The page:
Wednesday, 3 January 2018

Wedding breakfast and the tale of Ducks for sale


26th Oct 2017 Nyaung Pin Thar

Today we hit the road with our trusty driver U Yei Win, our guide Lay Win and head off for another interview in a jungle village called Nyaung Pin Thar.

On route, Lay Win, our guide, says he has a surprise breakfast laid on for us. Not more than a couple of miles past the military checkpoint at the end of Lonton, we come to a busy little village on the shores of the lake called Naung Pin. Children are running around barefooted, their faces smeared with a milky cream called 'thanaka' made from a ground tree bark, applied to protect them from the fierce sun which also functions as a method of beautification, perfume and skincare product, much like the women of the West use foundation and face cream. 

Child with traditional Thanaka

Nearly all the women and children and even some of the men use 'thanaka'. I wondered, how long has this tradition been going on for. I imagine it has been going on in this part of the world since mankind decided to colonise this tough terrain. 

A local family
The frenetic existence of village life was augmented with the sights, sounds and smells from lazy eyed free-roaming cattle. They have the demeanour of rightful owners of this madness and the people were just an annoyance like the flies buzzing around their proud heads.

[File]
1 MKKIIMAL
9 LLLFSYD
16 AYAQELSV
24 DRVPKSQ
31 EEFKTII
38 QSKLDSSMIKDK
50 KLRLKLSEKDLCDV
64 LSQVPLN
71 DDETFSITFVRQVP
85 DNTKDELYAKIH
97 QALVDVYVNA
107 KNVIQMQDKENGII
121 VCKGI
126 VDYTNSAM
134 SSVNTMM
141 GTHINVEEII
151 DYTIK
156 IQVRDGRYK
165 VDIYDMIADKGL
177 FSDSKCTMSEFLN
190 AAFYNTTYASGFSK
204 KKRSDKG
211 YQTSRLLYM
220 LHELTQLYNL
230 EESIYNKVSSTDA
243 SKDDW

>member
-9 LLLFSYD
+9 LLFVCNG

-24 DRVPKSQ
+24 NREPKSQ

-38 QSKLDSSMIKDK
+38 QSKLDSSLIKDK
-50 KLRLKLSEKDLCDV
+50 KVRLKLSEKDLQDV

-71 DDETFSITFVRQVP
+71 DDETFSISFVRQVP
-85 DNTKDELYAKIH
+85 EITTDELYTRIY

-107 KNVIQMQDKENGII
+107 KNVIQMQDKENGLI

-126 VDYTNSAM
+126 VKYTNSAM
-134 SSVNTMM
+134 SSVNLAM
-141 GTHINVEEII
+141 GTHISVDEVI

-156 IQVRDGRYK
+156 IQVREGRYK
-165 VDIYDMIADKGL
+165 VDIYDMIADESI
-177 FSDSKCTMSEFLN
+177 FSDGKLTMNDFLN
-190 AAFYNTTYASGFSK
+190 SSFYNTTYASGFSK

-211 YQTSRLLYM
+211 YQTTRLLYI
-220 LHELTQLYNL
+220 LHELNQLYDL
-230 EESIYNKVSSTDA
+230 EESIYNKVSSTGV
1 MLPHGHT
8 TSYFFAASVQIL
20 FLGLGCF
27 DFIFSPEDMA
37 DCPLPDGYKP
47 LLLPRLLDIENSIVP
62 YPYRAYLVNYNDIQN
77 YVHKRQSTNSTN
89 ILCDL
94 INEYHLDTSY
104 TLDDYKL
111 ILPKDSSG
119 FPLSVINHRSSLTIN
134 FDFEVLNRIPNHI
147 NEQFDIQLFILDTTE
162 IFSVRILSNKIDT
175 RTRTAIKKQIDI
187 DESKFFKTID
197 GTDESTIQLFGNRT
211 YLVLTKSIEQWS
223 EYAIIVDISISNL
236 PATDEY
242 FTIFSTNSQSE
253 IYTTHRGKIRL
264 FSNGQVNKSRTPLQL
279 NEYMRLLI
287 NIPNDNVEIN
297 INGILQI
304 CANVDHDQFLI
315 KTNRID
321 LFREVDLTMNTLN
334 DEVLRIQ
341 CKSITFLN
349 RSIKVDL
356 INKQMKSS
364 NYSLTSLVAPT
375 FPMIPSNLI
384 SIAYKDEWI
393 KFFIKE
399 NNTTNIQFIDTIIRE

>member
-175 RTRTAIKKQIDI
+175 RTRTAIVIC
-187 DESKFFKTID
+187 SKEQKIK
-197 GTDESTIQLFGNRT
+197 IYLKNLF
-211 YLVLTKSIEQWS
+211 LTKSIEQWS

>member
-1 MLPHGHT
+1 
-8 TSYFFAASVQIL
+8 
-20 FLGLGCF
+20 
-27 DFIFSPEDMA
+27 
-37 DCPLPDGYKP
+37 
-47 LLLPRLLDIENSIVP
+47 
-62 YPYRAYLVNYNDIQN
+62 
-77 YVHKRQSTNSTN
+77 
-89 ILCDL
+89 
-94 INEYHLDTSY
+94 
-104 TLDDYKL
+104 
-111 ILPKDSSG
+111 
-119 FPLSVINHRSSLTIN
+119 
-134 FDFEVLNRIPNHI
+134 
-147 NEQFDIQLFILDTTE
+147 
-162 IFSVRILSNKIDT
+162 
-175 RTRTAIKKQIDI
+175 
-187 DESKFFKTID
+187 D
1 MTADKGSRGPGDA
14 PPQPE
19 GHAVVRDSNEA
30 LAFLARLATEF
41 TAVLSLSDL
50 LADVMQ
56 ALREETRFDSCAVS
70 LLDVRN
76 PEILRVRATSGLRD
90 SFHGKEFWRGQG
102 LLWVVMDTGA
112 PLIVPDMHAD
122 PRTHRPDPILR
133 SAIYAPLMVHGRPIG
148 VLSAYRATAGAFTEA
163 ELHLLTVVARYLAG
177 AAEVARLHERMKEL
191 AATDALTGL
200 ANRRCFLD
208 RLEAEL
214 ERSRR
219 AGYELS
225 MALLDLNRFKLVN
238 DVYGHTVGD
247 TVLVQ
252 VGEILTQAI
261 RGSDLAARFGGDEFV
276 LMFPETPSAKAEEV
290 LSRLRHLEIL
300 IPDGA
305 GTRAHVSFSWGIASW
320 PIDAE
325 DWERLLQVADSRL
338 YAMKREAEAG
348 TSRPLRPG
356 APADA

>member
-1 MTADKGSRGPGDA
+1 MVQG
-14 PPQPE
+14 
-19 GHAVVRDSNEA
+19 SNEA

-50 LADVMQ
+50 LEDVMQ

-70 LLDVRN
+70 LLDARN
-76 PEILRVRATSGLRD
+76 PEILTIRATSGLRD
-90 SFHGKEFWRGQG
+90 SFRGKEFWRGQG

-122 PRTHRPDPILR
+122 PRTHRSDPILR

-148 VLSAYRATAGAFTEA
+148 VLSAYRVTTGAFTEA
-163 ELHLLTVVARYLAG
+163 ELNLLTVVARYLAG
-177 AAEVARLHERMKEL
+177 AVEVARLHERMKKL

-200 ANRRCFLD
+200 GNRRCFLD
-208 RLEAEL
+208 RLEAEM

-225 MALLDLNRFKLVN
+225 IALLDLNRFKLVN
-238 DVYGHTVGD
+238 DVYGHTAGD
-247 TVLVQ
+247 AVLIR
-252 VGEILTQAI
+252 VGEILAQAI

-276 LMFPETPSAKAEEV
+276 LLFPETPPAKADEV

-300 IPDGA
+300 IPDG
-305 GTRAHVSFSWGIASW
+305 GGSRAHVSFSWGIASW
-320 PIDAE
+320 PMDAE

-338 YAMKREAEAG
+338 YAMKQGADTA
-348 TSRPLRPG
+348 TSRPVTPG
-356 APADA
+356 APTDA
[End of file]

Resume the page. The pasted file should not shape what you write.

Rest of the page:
The goats, pigs, red jungle fowl (the ancestors of our domestic chickens) are all relaxed and going about their days unaware that any moment their short lives could drain away from the kiss of the butcher's blade or the falling of the housewife's axe. 

The ground is the shop front for this local trader

Irresistibly handsome, scabby and intelligent looking dogs are everywhere we go, always on the lookout for an opportunity to fill their aching stomachs but with an independent nature and display of pride that never allows them to beg for food. If no scraps were available to forage among the village detritus, a vacant dusty corner was always there for an opportune nap in the shade. 

All these creatures weaved their paths of life among the small shops and stalls selling everything imaginable and the smell of exotic foods from the ramshackle homes and huts fill the musty, jungle air.

It would be easy to be depressed seeing how the people live in these villages. There is no escaping the dire sanitation and lack of any real